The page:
Hoghton, Lancashire

From FamilySearch Wiki

(Difference between revisions)
Line 17: Line 17:
 
<br>
 
<br>
  
"HOGHTON,'''a chapelry''', '''''in the parish'''''and hundred '''''of Leyland''''', union of Chorley, N. division of the county of Lancaster, 5½ miles (S. E. by E.) from Preston.&nbsp;The chapel, dedicated to the '''Holy Trinity''', and now a district church,&nbsp;in ''1828''."<ref>''[[A Topographical Dictionary of England]]'' by Samuel Lewis (1848), pp. 524-527. URL: http://www.british-history.ac.uk/report.aspx?compid=51036 Date accessed: 01 July 2010.</ref>  
+
"HOGHTON, '''a chapelry''', '''''in the parish&nbsp;'''''and hundred '''''of Leyland''''', union of Chorley, N. division of the county of Lancaster, 5½ miles southeast by east&nbsp;or&nbsp;Preston.&nbsp;The chapel, dedicated to the '''Holy Trinity''' and was erected by 1781, became&nbsp;a district church&nbsp;in ''1828''."<ref>''[[A Topographical Dictionary of England]]'' by Samuel Lewis (1848), pp. 524-527. URL: http://www.british-history.ac.uk/report.aspx?compid=51036 Date accessed: 01 July 2010.</ref>
  
 
== Resources  ==
 
== Resources  ==

Revision as of 23:48, 8 March 2012

England Gotoarrow.png Lancashire Gotoarrow.png Lancashire Parishes

Holy Trinity Parish Church, Hoghton Lancashire.jpg

Contents

Chapelry History

Hoghton Holy Trinity was created a chapel of ease by 1781, lying within the boundaries of Leyland, Lancashire  Ancient Parish.

Hoghton is a small village and civil parish of the Borough of Chorley in Lancashire, England. According to the United Kingdom Census 2001 it has a population of 867.[1] Hoghton is part of the Brindle and Hoghton ward which also includes the parish of Brindle.

In the village is Hoghton Tower, a fortified manor house and ancestral home of the De Hoghton family since the 12th century.

Also within the parish are the hamlets of Riley Green and Hoghton Bottoms. The villages of Gregson Lane and Coupe Green are sometimes described as in Hoghton, although they are outside the parish, forming the ward of Coupe Green and Gregson Lane in South Ribble district.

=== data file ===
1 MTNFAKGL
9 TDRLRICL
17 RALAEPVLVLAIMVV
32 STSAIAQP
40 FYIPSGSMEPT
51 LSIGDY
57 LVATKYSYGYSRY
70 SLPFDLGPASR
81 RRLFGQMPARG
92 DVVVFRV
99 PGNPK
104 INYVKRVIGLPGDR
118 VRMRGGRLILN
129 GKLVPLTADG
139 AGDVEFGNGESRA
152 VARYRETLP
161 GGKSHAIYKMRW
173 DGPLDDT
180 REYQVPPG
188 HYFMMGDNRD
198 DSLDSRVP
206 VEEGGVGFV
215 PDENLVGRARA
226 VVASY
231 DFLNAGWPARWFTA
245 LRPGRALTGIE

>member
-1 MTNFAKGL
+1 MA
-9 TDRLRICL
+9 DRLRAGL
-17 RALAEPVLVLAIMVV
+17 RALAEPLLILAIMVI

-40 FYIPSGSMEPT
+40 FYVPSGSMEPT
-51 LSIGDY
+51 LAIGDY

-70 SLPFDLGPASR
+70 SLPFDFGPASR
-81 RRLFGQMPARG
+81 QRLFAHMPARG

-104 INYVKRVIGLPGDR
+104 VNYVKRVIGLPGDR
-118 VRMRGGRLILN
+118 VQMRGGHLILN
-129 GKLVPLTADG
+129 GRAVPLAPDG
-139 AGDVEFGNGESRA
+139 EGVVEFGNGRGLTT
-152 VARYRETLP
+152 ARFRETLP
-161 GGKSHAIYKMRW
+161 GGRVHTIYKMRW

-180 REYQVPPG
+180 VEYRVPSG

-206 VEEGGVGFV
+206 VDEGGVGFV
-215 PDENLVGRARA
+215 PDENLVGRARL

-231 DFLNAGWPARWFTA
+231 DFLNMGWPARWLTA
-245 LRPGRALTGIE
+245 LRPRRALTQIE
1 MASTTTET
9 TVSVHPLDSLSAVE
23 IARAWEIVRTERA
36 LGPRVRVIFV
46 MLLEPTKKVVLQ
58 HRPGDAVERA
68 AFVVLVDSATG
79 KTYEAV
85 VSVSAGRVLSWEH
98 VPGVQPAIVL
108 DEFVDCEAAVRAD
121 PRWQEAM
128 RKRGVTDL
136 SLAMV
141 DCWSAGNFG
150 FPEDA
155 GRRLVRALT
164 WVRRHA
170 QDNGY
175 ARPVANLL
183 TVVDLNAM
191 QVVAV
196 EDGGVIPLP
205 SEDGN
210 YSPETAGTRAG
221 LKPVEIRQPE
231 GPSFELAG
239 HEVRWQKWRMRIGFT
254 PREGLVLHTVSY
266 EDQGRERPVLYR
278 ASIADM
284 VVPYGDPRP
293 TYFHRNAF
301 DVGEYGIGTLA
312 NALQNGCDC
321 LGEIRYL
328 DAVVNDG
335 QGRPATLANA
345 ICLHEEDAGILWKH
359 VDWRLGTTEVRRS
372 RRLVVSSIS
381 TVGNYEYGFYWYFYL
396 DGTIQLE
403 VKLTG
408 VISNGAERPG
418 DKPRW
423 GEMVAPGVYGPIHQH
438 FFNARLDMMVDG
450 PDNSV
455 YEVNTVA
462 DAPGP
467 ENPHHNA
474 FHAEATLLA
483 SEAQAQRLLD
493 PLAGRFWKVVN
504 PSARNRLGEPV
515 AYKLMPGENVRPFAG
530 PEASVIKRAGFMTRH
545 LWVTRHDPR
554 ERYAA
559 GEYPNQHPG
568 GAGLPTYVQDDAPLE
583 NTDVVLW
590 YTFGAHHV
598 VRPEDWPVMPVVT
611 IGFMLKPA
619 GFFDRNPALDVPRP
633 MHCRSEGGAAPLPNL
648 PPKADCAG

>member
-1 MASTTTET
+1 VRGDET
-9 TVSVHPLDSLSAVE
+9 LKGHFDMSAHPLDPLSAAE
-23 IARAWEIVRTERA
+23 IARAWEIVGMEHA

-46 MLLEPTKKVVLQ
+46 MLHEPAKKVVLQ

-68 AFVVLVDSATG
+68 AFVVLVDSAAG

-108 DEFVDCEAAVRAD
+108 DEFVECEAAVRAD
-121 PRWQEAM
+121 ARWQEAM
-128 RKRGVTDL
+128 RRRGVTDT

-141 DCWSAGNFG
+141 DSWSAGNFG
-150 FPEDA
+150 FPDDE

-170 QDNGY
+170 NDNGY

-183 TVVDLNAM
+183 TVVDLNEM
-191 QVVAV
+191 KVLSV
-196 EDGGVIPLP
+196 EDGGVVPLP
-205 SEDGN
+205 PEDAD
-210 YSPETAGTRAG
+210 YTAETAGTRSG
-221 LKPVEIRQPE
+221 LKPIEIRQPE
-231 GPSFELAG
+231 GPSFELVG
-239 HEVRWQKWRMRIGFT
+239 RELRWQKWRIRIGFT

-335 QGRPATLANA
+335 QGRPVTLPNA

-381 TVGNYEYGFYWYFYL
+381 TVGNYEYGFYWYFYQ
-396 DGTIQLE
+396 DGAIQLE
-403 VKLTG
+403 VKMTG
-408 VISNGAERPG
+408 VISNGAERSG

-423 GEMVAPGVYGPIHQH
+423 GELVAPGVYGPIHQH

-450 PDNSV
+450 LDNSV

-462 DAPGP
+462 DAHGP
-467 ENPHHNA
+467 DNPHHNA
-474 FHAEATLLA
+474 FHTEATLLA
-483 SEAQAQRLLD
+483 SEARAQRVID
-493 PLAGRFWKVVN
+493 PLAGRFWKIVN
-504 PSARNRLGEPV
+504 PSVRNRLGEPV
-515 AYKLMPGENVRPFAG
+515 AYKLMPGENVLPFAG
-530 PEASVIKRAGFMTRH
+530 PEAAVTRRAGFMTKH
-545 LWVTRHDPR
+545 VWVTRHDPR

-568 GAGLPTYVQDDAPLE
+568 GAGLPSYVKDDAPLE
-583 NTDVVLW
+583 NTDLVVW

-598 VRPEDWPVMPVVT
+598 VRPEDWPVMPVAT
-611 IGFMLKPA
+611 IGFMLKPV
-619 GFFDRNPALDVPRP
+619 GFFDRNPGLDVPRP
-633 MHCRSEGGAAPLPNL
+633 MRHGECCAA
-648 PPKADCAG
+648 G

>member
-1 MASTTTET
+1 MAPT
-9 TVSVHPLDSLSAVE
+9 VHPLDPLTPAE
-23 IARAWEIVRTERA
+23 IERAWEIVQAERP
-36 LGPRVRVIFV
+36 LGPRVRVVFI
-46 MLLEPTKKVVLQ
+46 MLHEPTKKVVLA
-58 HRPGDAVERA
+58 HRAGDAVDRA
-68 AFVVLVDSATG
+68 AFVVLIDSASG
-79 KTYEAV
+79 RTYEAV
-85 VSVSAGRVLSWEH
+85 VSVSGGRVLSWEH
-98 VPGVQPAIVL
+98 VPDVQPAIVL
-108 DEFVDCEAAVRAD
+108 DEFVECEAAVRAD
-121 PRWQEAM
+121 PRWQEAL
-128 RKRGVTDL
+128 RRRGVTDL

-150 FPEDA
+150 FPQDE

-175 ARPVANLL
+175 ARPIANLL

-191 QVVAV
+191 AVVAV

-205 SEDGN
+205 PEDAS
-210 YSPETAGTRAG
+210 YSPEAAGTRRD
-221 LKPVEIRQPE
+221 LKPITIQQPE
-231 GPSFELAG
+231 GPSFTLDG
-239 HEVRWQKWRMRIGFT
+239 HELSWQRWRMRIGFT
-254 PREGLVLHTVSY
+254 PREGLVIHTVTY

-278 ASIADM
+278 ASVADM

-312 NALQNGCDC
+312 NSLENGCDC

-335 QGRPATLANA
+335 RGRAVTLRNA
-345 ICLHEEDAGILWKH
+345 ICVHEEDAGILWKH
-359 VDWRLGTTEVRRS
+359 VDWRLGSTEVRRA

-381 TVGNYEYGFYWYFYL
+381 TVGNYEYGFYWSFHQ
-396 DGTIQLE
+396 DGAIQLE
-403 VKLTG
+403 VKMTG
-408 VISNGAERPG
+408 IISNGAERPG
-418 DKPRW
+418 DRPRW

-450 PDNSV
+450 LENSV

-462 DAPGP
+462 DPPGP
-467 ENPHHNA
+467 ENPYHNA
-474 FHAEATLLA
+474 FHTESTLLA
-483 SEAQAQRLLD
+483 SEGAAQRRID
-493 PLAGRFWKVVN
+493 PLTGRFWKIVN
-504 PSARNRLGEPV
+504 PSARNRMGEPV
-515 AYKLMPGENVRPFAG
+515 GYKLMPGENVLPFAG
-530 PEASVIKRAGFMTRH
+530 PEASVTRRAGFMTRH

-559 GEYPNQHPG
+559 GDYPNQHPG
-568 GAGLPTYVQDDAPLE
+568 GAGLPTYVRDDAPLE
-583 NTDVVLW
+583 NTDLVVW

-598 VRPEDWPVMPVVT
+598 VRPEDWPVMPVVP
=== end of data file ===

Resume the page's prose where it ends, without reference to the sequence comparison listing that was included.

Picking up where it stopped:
The Diocese of Blackburn is a Church of England diocese, covering much of Lancashire, created in 1926 from part of the Diocese of Manchester. The Diocese includes the towns of Blackburn, Blackpool, Burnley, and the cities of Lancaster, and Preston, as well as a large part of the Ribble Valley.


"HOGHTON, a chapelry, in the parish and hundred of Leyland, union of Chorley, N. division of the county of Lancaster, 5½ miles southeast by east or Preston. The chapel, dedicated to the Holy Trinity and was erected by 1781, became a district church in 1828."[1]

Resources

Civil Registration

Birth, marriages and deaths were kept by the government, from July 1837 to the present day. The civil registration article tells more about these records. There are several Internet sites with name lists or indexes. A popular site is FreeBMD.

Online index of Lancashire Births, Marriages and Deaths Lancashire BMD

Lancashire Online Parish Clerks

An extremely useful resource for research in Lancashire Parishes http://www.lan-opc.org.uk/


Church records

Include here information for parish registers, Bishop’s Transcripts and other types of church records, such as parish chest records. Add the contact information for the office holding the original records. Add links to the Family History Library Catalog showing the film numbers in their collection

Census records

Index for the Census may be searched at FamilySearch Historical Records

http://www.1881pubs.com/ for details of public houses in the 1881 census

Poor Law Unions

Chorley Poor Law Union, Lancashire

Probate records

Records of wills, administrations, inventories, indexes, etc. were filed by the court with jurisdiction over this parish. Go to Lancashire Probate Records to find the name of the court having primary jurisdiction. Scroll down in the article to the section Court Jurisdictions by Parish.

Maps and Gazetteers

Maps are a visual look at the locations in England. Gazetteers contain brief summaries about a place.

Web sites

Add any relevant sites that aren’t mentioned above.

Reference

  1. A Topographical Dictionary of England by Samuel Lewis (1848), pp. 524-527. URL: http://www.british-history.ac.uk/report.aspx?compid=51036 Date accessed: 01 July 2010.